You can do a lot of different things to incorporate weights into the wire harness, crimping lead, feeding bullet weights over the wire and retaining with crimps/thread/thin wire/etc. There are a lot of options, just takes some creativity, but can be done very easily if planned well. Ultimate production is CNC laser cut stainless plate with locating and retention features, which I do as well but is outside of most budgets ($500+ starting if you have friends) unless you're planning to go the full production route.

For molds, 1mm+ top/bottom/wall thickness, equal top and bottom thickness to avoid any part warp, I'm sure I'm forgetting some of the specific print settings that help.

  • Like 1
Link to comment
Share on other sites

All my resin baits are weighed with pure resin and at times lead bird shot. I will also use different % of micro balloons in different layers to achieve different things. I also will pour a layer let it mostly set and add lead shot if I want my weight suspended above the belly. My masters are carved taking this into consideration. My molds are also made so resin pours and settles where I want it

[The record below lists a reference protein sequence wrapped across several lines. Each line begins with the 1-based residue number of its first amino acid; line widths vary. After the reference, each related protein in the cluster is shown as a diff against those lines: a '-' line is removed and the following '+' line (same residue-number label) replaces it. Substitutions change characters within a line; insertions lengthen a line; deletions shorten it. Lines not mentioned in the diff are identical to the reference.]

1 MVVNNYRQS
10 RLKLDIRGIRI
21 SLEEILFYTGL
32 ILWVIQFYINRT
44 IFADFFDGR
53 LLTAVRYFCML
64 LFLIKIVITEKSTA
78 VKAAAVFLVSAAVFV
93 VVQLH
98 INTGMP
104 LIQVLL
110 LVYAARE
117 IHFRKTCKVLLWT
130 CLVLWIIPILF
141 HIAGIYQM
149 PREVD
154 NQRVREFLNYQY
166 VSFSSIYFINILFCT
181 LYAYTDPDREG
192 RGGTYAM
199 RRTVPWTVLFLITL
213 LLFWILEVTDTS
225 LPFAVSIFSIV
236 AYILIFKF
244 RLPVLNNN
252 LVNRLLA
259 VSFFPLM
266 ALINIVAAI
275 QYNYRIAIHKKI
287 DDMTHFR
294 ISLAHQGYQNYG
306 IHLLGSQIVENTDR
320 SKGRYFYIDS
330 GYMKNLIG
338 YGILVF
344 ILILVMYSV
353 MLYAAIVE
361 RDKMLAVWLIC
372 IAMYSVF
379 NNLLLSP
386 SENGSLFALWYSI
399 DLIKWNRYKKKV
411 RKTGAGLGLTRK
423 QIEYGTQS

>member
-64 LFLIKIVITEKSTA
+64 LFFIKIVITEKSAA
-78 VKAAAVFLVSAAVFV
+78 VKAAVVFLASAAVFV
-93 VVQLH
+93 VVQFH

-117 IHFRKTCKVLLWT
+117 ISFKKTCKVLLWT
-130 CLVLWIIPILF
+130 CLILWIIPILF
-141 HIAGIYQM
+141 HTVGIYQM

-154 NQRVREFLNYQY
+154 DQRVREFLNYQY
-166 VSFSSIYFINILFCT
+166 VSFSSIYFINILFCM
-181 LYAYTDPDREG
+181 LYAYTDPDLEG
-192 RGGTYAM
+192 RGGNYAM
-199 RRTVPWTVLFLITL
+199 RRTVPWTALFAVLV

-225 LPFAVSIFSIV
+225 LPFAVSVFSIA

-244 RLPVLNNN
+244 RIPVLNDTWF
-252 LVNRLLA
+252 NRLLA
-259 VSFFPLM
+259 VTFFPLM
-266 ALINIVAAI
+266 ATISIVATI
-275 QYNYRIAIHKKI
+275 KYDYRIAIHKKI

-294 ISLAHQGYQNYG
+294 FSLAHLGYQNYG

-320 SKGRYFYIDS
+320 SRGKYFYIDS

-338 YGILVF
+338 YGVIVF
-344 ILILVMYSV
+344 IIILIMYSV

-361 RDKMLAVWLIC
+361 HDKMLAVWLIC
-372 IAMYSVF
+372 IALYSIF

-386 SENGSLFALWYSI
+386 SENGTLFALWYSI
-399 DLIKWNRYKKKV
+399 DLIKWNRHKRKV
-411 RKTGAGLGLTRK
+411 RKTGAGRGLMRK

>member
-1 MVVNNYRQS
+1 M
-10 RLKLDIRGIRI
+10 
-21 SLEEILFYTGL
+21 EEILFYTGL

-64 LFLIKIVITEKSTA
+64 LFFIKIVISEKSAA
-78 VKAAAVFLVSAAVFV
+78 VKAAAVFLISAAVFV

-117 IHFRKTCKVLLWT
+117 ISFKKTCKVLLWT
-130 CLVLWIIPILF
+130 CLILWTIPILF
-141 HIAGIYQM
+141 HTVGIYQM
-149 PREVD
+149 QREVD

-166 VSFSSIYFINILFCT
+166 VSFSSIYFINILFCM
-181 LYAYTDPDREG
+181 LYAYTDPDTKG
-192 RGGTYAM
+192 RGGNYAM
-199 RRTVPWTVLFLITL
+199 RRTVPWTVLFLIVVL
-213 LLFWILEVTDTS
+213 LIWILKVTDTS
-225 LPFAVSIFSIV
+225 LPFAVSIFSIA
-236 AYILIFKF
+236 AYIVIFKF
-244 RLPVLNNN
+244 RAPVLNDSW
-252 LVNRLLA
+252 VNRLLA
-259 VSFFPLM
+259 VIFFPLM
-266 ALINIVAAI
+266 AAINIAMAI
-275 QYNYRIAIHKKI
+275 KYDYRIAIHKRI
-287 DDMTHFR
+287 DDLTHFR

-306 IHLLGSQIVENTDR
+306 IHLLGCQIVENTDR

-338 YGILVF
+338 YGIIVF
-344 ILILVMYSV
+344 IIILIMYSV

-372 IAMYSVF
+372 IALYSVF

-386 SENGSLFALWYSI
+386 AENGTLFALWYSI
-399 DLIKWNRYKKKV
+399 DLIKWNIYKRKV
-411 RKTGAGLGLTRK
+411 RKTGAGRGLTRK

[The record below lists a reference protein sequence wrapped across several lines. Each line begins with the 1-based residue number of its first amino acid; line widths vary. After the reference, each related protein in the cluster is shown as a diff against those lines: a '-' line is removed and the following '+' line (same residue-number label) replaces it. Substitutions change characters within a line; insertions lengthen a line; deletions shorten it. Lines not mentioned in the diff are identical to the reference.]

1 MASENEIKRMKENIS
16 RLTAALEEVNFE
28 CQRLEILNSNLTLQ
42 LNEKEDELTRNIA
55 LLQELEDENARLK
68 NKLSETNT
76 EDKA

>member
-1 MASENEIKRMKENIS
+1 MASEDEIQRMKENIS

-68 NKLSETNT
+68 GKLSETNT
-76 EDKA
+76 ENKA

my hardware is poured into the bait

Most people look at resin baits as a way to replicate a wooden/or plastic lure and so did I when I first started using resin. I then started to realize you can accomplish a variety of things by layering, using different mixes of resin/micro balloons, or suspending lead 

Sure you can build harnesses that hold your weight and pour a mix similar to wood in buoyancy effectively but there is lots of options